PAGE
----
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People Can Use Honesty to Justify Selfishness

Recent research suggests that honesty is a virtue that is used strategically.

Key points

  • Honesty is a virtue that many people believe is important.
  • Yet research suggests that people are most likely to be honest when it serves their interests.
  • People often avoid learning information that would let them know their honesty hurt other people.
HaseebPhotography Free image via Pixabay
Source: HaseebPhotography Free image via Pixabay

Most people think of honesty as a virtue. All else being equal, we believe that we should choose to be honest with others. There are rare circumstances where dishonesty is necessary (like when planning a surprise party) or at least tolerated (such as saying you like a person’s new haircut when you aren’t crazy about it). But we generally expect that people should strive to be honest.

A paper in the January 2021 issue of the Journal of Personality and Social Psychology by Emma Levine and David Munguia Gomez suggests that people may use honesty selectively. In particular, they may be most likely to tell the truth when being honest supports a self-serving outcome.

In one study, participants played a game in which they got to determine the payoffs that would be given to themselves and to a partner. In a control condition, the standard option was that each player would get $0.25. A selfish option gave the participant $0.55 and their partner only $0.05. An altruistic option gave the participant only $0.05 and their partner $0.55. In this control condition, 5% of participants chose the altruistic option, and the rest of the participants were evenly split between choosing the standard option (with an equal payout) or the selfish option.

Here’s where honesty kicked in. There were two other conditions of the study that varied the rules. In these conditions, participants were told that the computer was going to choose a random number between 1 and 9. If the number was odd, they were eligible to get the selfish option. If the number was even, they were eligible to get the altruistic option.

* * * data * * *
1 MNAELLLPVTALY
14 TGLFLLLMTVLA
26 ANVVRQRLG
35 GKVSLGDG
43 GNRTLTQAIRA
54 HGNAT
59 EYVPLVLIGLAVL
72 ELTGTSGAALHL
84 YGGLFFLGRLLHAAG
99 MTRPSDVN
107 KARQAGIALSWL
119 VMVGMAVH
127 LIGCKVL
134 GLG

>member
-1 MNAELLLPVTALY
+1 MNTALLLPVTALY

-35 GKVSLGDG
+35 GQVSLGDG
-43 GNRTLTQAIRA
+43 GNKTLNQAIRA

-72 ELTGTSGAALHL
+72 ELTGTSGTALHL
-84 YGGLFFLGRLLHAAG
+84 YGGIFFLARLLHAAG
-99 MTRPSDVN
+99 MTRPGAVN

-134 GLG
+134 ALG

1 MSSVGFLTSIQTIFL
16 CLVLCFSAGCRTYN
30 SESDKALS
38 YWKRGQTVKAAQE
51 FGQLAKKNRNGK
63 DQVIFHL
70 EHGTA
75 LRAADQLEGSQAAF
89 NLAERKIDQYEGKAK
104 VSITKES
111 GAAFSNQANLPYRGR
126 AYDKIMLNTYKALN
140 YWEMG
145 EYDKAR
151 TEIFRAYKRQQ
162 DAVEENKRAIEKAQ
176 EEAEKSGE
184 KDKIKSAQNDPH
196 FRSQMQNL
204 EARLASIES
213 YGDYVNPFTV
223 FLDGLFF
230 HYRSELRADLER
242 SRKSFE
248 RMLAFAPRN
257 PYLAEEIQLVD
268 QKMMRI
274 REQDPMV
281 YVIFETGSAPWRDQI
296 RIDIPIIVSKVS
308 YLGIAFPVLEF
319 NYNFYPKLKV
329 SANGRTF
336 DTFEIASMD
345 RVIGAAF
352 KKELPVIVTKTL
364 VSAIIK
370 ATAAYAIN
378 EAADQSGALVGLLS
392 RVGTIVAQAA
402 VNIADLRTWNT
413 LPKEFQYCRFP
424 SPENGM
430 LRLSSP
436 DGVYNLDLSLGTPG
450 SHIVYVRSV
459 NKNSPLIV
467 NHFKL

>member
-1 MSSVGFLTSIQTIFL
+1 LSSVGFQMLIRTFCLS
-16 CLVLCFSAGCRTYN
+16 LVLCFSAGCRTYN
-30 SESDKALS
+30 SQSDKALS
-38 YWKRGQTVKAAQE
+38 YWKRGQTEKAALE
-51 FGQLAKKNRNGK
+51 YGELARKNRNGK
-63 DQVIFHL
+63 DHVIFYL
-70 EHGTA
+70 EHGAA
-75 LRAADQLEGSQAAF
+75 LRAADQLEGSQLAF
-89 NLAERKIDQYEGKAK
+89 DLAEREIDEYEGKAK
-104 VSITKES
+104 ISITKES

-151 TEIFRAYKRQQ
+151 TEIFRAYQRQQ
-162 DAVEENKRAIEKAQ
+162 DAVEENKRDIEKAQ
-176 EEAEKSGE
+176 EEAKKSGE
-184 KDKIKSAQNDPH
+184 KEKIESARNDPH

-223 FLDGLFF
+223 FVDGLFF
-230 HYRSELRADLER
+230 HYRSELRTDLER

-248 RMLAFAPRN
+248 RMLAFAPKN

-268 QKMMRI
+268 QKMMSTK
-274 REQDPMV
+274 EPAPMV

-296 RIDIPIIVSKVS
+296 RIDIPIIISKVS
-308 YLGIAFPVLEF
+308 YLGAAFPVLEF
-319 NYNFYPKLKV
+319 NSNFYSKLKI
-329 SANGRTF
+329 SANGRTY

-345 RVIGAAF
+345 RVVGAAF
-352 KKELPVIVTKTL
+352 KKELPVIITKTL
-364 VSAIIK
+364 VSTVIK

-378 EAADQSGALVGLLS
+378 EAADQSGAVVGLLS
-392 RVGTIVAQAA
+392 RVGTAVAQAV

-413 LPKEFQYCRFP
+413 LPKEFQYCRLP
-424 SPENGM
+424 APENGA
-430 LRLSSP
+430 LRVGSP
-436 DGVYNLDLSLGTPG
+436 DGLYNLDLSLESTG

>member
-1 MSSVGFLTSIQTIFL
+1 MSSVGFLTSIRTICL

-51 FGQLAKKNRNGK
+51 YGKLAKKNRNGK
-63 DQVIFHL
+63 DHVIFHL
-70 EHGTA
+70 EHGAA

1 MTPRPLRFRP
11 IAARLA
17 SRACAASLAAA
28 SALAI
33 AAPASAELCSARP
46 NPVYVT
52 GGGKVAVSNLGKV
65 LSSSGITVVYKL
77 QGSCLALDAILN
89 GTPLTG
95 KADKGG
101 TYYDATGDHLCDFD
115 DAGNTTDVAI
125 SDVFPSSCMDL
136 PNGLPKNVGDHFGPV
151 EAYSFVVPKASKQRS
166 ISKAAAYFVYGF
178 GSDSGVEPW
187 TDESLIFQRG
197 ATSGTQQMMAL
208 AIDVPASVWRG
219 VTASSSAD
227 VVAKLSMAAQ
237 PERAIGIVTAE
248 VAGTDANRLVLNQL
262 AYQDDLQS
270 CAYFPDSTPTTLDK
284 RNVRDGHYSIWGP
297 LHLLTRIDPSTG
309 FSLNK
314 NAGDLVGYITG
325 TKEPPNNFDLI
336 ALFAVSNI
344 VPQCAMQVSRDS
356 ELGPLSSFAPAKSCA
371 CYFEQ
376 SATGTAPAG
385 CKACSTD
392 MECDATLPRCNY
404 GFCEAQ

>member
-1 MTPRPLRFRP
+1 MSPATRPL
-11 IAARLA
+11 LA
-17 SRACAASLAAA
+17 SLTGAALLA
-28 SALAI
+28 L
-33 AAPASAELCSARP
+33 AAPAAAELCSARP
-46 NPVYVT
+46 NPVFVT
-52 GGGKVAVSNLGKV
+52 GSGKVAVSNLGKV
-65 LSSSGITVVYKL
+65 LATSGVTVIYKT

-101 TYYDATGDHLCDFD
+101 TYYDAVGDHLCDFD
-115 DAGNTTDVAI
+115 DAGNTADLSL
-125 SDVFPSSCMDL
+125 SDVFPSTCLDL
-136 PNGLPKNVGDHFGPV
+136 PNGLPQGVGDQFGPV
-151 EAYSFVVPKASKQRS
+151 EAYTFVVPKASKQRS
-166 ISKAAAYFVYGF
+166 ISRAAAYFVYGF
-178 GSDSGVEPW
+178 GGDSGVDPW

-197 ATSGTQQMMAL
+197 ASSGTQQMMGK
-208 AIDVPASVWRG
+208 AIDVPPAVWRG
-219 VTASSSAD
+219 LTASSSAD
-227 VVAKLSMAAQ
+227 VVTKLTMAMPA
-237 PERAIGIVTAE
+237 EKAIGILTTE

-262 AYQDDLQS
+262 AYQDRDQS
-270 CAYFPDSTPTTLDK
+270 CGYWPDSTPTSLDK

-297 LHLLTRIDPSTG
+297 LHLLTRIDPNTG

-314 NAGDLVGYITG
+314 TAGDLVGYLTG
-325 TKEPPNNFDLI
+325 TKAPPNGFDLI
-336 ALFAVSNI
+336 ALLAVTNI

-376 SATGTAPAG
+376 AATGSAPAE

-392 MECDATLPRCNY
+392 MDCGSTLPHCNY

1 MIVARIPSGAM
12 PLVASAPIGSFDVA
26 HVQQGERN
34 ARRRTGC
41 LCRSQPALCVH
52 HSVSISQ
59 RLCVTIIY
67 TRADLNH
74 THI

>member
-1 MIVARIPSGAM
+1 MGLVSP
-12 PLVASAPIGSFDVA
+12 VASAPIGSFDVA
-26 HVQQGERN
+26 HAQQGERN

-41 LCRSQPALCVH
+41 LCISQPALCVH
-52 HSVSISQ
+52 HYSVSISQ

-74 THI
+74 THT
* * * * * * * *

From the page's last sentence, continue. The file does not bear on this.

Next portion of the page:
The option they actually got would depend on what they chose to tell their partner. If they didn’t tell them anything about the number, then they would get the standard option that split the money equally between the players. If they told their partner that the number was odd, they would get the selfish option and if they told their partner that the number was even, they would get the altruistic option. Some participants were then told the computer had selected an odd number and some were told it had selected an even number.

This design is complicated, but it creates an interesting way to look at the influence of honesty. When participants were told that the number was odd, then telling their partner the truth would get them a bigger payout than withholding the information. Remember that in the control condition, about half the participants chose the larger payout that would harm their partner. When told that the computer had selected an odd number, nearly 75% chose to tell the truth and get the larger payout. That is, people used the opportunity to tell the truth to justify getting more money.

When participants were told the number was even, then they would have to lie to get the larger payout. Participants told the truth and gave their partner the larger payout about 18% of the time, and they lied and took the larger payout about 39% of the time. The remaining participants said nothing about the number at all and took the even split. This finding suggests that people were most honest when they stood to gain something from being honest, though a small number of people chose to be honest even when it hurt them.

The researchers replicated this finding several times across studies. They also added an interesting extension. In some studies, participants were told about the influence of telling the truth on their own payment, but were not given information about the influence it could have on their partner’s payment. Participants could either choose to find out the influence of the options on the other participant or not.

Participants who could tell the truth and get a larger payout chose not to find out what effect that would have on their partner’s payout. That is, rather than discovering that their honesty had hurt their partner, they preferred to make a selfish choice and protect themselves by not knowing the influence their choice had on someone else. This tendency to remain ignorant is called information avoidance .

These studies suggest that many people use the virtue of honesty selectively. They will justify favorable outcomes by telling the truth. They will also help to keep the illusion of favorable outcomes by remaining willfully ignorant of information that might let them know the harm they have caused others. Fewer people in these studies elected to tell the truth when it led to a less favorable outcome for themselves.

References

Levine, E. & Gomez, D.M. (2021). I'm just being honest: When and why honesty enables help versus harm. Journal of Personality and Social Psychology, 120(1), 33-56.

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